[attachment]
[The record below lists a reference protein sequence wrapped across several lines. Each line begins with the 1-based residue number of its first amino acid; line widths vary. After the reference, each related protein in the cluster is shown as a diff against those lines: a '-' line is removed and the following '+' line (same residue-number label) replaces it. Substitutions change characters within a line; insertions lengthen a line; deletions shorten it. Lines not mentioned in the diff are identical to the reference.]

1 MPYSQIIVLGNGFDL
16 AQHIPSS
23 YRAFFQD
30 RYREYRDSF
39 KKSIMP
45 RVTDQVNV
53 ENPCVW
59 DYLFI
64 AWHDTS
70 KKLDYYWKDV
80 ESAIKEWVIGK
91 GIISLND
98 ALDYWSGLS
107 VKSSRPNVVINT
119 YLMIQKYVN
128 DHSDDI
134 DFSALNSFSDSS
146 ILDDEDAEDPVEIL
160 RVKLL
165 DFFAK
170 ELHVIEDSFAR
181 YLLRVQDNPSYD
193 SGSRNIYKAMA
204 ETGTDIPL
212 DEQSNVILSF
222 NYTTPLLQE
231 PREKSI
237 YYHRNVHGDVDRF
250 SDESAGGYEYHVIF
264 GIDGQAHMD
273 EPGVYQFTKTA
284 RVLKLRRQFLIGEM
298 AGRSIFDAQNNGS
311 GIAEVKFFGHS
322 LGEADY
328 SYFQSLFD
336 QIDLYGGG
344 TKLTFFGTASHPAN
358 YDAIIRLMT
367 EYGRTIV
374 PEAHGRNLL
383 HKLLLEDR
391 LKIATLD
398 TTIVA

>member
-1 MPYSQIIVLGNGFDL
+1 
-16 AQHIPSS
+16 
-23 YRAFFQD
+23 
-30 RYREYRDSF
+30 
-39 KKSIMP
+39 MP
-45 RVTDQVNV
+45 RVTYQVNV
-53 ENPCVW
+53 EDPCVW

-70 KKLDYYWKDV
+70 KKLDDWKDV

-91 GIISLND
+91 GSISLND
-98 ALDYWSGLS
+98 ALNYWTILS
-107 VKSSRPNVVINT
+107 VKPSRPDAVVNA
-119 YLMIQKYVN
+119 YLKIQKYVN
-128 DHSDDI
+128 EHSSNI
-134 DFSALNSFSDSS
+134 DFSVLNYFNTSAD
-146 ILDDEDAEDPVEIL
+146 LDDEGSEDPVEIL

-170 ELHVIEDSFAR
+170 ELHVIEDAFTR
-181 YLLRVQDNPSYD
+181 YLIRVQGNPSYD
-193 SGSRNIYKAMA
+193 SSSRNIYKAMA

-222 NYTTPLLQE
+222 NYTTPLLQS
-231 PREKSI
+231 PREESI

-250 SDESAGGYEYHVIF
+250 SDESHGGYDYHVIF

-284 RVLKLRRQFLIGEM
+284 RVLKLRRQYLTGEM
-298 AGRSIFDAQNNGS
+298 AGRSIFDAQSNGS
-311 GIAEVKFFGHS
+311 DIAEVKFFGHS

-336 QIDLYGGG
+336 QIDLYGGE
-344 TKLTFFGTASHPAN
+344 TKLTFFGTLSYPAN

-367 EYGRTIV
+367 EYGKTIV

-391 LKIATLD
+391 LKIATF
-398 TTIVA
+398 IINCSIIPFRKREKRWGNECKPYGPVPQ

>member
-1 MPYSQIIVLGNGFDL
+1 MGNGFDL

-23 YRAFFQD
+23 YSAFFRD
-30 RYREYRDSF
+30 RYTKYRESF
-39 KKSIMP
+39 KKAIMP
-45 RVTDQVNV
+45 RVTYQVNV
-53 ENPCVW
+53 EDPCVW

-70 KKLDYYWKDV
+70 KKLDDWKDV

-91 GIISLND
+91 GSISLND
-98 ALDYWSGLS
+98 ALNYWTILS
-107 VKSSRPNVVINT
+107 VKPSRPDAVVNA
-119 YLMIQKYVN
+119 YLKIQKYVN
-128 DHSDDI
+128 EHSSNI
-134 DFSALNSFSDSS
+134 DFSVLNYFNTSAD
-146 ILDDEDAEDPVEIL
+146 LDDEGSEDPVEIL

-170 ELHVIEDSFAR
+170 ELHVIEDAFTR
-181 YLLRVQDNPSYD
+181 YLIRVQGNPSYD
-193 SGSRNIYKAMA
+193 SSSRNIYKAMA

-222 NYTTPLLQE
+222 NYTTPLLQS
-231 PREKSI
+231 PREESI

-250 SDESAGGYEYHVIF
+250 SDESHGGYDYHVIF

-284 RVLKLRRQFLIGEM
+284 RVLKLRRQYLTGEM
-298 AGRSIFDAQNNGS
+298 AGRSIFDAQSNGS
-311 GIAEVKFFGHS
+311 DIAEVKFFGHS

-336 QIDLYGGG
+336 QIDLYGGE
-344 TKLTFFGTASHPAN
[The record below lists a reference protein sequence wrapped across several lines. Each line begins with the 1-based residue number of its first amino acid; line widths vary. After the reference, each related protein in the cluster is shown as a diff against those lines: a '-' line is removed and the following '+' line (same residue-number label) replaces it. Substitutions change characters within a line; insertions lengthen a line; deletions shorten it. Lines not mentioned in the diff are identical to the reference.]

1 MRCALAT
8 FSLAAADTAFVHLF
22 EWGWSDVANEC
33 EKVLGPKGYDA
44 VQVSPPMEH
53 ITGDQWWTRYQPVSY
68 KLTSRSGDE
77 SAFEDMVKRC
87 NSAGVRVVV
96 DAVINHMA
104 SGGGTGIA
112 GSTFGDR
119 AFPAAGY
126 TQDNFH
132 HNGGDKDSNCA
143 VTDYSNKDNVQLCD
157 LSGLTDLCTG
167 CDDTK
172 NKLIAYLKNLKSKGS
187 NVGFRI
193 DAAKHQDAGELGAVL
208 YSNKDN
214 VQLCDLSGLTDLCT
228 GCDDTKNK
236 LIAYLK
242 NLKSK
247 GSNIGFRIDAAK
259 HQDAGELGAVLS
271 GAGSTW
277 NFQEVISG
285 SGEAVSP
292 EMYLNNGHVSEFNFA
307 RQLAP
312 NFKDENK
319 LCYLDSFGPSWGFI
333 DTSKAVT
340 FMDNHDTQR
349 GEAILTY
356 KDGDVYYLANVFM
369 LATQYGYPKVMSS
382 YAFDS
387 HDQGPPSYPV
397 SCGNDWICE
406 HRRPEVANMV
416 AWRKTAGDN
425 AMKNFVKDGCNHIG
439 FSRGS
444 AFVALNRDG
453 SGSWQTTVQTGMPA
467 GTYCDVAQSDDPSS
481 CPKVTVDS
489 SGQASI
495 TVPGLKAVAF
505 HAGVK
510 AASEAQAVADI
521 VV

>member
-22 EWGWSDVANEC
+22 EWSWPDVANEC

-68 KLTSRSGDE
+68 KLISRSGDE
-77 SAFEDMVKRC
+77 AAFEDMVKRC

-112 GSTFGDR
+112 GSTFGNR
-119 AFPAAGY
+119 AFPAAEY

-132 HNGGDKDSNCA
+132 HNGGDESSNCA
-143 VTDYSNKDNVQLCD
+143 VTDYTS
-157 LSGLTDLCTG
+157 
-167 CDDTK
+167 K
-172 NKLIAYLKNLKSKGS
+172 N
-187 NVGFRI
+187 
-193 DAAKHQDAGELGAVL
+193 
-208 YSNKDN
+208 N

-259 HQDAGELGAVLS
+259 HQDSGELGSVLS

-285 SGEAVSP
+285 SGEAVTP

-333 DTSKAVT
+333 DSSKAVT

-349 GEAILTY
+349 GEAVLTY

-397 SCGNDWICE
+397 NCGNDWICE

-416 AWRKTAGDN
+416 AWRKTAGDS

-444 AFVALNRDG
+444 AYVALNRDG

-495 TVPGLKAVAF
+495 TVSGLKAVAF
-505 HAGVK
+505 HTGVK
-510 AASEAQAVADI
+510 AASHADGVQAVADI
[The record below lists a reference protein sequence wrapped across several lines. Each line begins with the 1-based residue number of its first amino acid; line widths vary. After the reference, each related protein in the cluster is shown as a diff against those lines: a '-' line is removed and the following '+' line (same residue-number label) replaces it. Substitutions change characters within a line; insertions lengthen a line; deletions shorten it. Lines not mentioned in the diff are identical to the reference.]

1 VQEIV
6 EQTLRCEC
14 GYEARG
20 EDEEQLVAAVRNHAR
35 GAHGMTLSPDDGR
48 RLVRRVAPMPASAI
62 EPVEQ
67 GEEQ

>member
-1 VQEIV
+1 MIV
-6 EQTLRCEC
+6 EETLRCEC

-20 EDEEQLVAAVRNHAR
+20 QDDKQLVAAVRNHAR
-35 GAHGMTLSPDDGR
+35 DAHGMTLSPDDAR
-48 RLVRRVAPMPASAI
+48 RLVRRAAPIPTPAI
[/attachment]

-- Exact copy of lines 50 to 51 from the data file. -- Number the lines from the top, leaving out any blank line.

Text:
+16 
-23 YRAFFQD